by Melissa Burmester
Summary (From Goodreads.com):
Ginger High is no ordinary school. It is a school for students with special powers. Many years ago people came to Earth from the Kingdom of Animist, a parallel universe. Two long time friends, Matthias and Amanta, attended the school and then returned home to Animist. The school has had many unexplained deaths. Daisy Fisher attends the school after her old school burns down. Matthias and Amanta are called back to the school to help solve the mysteries. What are powers? And what is with this crazy school? Welcome to Ginger High.
How to put this nicely… I did not enjoy this book. My husband was ready to kill me because I kept on reading paragraphs out loud and saying “What????”. And he was EVEN more surprised when I actually finished it. And this is why:
I’m breaking it down to really explain what is wrong with this book…
The characters are bland, often described only by name or as their gender. At times, you’re not even sure who the adults are and who the kids are – because there is a severe lack of characterization in both description and dialogue. Also, when you have a lot of characters and none of them stick in your head, it’s hard to keep track of them and the plot.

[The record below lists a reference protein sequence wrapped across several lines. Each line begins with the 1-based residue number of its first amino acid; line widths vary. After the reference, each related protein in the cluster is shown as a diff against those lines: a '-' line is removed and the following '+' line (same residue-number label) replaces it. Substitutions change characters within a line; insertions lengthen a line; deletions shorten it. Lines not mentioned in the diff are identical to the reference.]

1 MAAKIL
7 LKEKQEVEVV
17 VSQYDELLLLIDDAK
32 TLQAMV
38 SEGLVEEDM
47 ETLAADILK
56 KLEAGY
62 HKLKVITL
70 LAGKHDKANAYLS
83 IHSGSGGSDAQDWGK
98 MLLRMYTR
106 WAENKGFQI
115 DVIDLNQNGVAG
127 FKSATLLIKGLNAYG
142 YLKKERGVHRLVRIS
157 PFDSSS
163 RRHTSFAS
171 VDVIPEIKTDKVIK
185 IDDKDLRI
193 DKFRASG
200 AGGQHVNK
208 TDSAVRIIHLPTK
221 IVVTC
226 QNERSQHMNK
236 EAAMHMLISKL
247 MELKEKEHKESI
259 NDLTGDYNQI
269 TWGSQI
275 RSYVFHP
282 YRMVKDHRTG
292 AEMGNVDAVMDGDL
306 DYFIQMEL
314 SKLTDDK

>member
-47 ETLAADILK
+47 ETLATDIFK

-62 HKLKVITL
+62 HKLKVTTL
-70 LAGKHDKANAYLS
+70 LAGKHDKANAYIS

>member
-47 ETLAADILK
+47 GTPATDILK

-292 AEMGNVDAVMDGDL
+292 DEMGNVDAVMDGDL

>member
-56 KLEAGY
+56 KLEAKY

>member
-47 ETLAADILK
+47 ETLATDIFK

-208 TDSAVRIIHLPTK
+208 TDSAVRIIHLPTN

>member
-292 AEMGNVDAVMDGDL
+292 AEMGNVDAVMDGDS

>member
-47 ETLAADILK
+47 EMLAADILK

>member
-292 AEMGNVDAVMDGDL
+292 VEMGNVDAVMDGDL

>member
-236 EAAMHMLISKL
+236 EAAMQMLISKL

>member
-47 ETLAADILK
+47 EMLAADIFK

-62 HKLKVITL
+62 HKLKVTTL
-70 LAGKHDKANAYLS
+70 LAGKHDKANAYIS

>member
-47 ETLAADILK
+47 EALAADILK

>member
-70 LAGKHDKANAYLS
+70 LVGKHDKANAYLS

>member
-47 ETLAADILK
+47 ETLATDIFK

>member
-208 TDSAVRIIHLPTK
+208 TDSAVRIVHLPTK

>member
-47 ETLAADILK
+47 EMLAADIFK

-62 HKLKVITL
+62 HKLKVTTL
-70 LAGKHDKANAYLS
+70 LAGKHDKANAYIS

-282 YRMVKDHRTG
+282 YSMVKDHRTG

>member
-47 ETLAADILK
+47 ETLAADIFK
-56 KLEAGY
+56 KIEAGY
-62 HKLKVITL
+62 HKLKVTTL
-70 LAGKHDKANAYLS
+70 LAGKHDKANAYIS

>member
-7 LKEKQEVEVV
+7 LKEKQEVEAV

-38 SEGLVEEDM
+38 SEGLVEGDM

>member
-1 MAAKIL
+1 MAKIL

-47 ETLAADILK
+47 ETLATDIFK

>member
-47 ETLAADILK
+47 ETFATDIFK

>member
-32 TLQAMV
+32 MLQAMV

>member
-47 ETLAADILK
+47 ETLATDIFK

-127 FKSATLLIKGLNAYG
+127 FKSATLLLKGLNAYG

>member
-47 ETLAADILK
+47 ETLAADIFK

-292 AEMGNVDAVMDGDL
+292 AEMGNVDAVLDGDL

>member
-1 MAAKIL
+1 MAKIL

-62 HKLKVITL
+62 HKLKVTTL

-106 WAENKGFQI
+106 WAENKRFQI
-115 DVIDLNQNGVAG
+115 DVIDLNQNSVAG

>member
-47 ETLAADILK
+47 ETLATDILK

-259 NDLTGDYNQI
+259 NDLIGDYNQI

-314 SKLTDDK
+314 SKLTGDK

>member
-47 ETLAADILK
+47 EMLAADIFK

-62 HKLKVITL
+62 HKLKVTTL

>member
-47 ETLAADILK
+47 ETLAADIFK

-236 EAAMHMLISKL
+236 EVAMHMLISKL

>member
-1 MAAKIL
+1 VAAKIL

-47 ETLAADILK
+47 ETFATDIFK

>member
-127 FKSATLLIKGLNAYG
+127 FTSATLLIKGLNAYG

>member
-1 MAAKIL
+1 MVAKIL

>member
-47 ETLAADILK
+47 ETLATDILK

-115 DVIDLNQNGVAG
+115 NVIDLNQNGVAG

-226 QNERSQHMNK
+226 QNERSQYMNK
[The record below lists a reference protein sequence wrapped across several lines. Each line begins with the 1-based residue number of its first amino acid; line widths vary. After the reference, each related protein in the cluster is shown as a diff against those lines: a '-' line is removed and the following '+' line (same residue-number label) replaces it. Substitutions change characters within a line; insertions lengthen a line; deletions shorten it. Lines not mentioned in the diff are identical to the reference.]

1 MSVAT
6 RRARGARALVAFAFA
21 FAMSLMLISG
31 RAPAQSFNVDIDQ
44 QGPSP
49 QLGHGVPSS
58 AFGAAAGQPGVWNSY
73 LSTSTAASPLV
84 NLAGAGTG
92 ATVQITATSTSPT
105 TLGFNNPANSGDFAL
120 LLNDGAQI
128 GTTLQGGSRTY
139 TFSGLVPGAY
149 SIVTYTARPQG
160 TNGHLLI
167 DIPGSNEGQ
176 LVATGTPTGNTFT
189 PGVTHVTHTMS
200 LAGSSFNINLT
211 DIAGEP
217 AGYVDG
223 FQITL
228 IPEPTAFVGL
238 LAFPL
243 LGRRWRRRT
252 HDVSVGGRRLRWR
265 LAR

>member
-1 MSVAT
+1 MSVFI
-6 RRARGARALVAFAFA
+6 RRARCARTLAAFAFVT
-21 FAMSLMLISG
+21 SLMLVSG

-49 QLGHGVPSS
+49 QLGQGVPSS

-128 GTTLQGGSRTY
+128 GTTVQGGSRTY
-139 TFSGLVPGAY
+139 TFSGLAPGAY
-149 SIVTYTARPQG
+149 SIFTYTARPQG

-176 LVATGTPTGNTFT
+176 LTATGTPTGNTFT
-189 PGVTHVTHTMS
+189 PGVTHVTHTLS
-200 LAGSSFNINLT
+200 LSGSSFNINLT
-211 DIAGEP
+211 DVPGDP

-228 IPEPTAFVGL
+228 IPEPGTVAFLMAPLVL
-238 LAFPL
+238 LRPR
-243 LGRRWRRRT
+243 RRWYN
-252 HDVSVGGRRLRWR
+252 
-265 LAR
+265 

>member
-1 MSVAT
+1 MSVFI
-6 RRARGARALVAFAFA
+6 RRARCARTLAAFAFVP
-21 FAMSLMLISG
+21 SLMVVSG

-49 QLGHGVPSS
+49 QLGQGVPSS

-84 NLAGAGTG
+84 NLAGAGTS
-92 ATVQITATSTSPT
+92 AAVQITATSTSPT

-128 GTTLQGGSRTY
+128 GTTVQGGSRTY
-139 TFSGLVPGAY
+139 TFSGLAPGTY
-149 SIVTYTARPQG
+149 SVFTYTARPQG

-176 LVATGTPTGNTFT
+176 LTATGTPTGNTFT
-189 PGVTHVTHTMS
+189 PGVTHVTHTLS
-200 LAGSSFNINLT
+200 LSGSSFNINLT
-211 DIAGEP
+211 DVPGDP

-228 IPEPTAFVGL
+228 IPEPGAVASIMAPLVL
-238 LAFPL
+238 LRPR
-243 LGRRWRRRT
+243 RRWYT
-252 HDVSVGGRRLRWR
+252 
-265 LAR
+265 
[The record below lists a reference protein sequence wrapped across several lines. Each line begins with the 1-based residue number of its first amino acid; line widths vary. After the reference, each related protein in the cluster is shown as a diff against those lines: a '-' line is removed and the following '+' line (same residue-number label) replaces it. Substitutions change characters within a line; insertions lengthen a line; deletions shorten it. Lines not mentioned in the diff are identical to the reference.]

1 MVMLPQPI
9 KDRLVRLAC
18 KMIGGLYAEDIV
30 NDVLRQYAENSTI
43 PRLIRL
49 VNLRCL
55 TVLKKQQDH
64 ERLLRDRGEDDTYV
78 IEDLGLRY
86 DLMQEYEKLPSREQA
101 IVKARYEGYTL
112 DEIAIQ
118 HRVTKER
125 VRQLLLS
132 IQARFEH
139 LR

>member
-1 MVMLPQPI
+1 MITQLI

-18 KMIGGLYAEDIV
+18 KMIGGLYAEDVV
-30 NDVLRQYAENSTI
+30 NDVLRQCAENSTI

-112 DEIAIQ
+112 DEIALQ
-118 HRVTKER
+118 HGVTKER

Plot – The biggest clue of a problem with plot is if your readers have no clue what is going on. I mean, at some point it focuses to solving a string of murders. The jumping time frame really messes with your head as well. I felt like there really wasn’t a central plot bringing everything together.
Fantasy elements – I love the idea of another world – Animist – unfortunately, when the characters are in Animist – well, there is a severe lack of description and you only know the characters are there because the author blatantly points it out. Vampires were also a predominant feature but even though they were evil, they weren’t all that scary. Again, because of the bland descriptions or lack thereof.
What stuck with me: The ominous descriptions of wooden bracelets.
I feel severely guilty writing this review. I understand the author was 12 when writing this novel, but it’s not a novel that should be published. I believe that, as a writer at 12, she did not have enough writing experiences to properly describe and develop this novel. I love the potential this book had, but the book itself was something that would need a lot more work before being sent to print. And, frankly, I’m surprised it did.